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Deck Loans: Financing Options for Building a New Deck

Learn about the different deck loans and financing option available to help you pay for the construction of a new deck for your home.

Building a new deck can raise your property value, increase your living space, and add to your personal enjoyment.

But like other home add-ons and renovations, a new deck isn’t cheap.

The average cost can range from $4,000 to $10,000 (or more) depending on the size of the deck and building materials. 

Some homeowners save up and pay for the project with cash. Others, though, choose to finance the project.

The good news:

Several financing options are available to cover the cost.

Here’s a look at a few of the best deck financing options.

Deck Financing Through the Builder

When building a new deck, some homeowners work with a contractor or builder that specializes in deck construction.

And oftentimes, these builders offer financing solutions. 

This is simple and convenient since it’s a one-stop shop.

You can pick a deck design through the builder, and arrange financing through the company, too. 

Builders that offer deck financing usually partner with third-party lenders.

This can include banks or credit unions. Even though you’ll submit your loan application through the lender, the financial institution approves the loan and receives your payments.

In-house financing

Some builders offer true in-house financing.

Instead of working with the bank, the builder has its own finance department. You can make payments directly to the builder and pay for your deck over several months or years. 

One benefit of in-house financing is that credit isn’t usually an issue. The builder might approve financing regardless of bad credit or no credit.

Just know:

You’ll likely need a down payment with bad credit, and you’ll pay a higher rate.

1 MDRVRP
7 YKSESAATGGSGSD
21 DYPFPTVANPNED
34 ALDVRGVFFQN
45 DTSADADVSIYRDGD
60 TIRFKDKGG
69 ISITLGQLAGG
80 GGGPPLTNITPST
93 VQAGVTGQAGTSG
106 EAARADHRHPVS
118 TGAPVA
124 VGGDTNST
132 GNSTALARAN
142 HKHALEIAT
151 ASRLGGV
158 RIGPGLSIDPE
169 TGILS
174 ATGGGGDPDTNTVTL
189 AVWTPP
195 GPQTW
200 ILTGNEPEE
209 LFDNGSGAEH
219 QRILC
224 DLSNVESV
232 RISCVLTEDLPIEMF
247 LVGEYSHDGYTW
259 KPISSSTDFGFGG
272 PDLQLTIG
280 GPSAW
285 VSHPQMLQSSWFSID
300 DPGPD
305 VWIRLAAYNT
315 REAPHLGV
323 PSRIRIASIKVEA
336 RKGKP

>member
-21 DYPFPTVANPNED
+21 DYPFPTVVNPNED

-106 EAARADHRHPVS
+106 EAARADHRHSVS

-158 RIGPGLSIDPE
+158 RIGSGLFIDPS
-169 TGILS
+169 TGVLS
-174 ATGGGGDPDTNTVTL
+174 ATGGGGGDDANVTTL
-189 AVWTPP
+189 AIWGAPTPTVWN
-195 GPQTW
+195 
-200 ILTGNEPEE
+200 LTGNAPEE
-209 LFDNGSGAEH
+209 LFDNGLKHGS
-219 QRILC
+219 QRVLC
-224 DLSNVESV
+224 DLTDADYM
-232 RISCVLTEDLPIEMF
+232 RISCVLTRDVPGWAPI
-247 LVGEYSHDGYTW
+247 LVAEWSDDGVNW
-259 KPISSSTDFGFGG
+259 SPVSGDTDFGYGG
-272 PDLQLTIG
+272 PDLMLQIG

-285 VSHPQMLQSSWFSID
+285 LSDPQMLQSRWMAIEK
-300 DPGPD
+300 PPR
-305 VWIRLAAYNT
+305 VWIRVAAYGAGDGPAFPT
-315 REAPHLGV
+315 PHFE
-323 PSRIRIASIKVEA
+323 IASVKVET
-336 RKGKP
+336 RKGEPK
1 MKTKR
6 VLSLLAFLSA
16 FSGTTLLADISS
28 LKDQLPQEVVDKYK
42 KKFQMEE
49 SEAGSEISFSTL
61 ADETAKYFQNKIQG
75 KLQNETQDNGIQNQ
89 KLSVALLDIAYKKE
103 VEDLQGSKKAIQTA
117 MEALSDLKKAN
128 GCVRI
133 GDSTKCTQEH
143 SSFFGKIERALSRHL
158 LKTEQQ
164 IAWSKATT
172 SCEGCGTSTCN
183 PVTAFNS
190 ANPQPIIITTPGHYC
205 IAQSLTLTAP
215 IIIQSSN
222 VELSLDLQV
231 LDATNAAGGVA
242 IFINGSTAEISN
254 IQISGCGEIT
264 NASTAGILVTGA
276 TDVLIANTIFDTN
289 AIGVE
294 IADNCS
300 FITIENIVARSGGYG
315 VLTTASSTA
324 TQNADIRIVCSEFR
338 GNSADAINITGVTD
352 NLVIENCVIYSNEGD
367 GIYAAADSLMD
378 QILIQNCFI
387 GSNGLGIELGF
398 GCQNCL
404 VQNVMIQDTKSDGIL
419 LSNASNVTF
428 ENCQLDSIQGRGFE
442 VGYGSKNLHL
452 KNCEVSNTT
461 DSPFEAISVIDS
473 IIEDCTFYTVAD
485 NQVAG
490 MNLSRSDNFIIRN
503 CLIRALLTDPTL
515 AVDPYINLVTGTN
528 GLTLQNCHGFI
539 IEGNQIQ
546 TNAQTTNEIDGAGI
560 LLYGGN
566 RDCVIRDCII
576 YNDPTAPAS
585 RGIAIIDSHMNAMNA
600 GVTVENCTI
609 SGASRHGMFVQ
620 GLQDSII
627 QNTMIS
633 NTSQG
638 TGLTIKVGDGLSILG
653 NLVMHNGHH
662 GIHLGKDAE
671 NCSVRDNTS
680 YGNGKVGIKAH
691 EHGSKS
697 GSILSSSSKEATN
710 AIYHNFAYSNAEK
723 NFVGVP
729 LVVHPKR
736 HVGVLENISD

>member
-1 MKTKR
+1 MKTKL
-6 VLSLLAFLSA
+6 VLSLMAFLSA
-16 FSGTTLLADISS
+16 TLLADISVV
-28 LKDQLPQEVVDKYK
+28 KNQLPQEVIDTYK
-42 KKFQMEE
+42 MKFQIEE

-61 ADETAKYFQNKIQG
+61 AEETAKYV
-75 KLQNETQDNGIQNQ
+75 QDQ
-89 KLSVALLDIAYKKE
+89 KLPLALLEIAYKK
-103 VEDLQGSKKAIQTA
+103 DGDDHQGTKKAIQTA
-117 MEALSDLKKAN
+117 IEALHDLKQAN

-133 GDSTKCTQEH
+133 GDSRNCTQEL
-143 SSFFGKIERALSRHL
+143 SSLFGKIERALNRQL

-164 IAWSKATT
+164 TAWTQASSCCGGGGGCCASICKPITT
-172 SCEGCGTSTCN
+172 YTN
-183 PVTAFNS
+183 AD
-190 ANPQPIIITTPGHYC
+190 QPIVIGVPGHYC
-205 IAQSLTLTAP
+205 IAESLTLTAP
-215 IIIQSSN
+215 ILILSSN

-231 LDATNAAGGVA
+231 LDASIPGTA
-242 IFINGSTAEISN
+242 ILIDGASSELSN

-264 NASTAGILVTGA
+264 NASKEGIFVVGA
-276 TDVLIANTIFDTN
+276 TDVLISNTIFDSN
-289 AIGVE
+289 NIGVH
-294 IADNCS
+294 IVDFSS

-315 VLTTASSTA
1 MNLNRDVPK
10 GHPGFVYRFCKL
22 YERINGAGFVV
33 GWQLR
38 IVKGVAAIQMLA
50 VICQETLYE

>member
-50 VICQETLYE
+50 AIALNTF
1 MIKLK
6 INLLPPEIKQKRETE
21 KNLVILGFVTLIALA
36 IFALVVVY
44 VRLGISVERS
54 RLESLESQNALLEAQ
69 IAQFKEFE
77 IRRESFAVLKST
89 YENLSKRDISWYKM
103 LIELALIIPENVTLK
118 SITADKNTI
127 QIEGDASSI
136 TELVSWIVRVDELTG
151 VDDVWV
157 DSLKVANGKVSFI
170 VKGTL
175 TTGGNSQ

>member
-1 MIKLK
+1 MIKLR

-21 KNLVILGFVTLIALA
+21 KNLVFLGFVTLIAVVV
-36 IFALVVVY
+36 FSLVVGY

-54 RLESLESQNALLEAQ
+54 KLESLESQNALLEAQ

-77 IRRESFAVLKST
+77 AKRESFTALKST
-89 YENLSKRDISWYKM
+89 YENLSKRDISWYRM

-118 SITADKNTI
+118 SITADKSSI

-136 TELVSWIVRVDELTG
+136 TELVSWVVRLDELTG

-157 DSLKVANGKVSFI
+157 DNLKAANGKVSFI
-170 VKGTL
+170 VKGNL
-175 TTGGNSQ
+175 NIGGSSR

Whether you get financing through a third-party bank or work directly with the builder, some builders have incentives. This can include 0% financing for 18 or 24 months, subject to credit approval.

Use a Home Equity Loan

Depending on your amount of home equity, you might qualify for a home equity loan. 

This loan uses your home as collateral. If approved, you’re often able to borrow up to 80 percent from your home’s equity. You’ll receive this money as a lump sum, and many home equity loans have repayment terms of 10 to 20 years.

One benefit of a home equity loan is that it’s a fixed-interest loan, so your monthly payments are predictable. They also have fairly low interest rates, and you might be able to write off the interest. 

The problem, though, is that your home secures a home equity loan. If you default on the loan, there’s the risk of foreclosure.

Apply for a Home Equity Line of Credit

If you’re comfortable using your home’s equity, another option is to apply for a home equity line of credit (HELOC)

This method also lets you tap your home’s equity.

Similarly, you can typically borrow up to 80 percent of your home’s equity. But you don’t receive a lump sum of cash. Instead, this is a revolving credit line similar to a credit card. Your monthly payments are based on how much you withdraw from the line of credit.

Although similar to a credit card, the interest rate on a HELOC is typically less than the average credit card. 

The draw period on a home equity line of credit is around 10 years. So once you’ve paid back the funds used to finance the deck, you can continue to draw from the line on an as-needed basis. This comes in handy if you have other home projects to finance.

Like a home equity loan, you might be able to write off the interest on a HELOC. But again, your home secures the line of credit. So there’s the risk of foreclosure if you default.

Get a Cash-Out Refinance

When mortgage interest rates drop, many homeowners use this opportunity to refinance their mortgages.

A mortgage refinance can reduce your interest rate and monthly payment, and it also provides an opportunity to borrow cash from your equity.

The cash you receive from a cash-out refinance can provide funds needed to finance a deck project. 

Understand, though, a cash-out refinance will increase your mortgage balance. So even if you  qualify for a lower mortgage rate, a higher loan balance means that your mortgage payment could increase or remain roughly the same.

Keep in mind: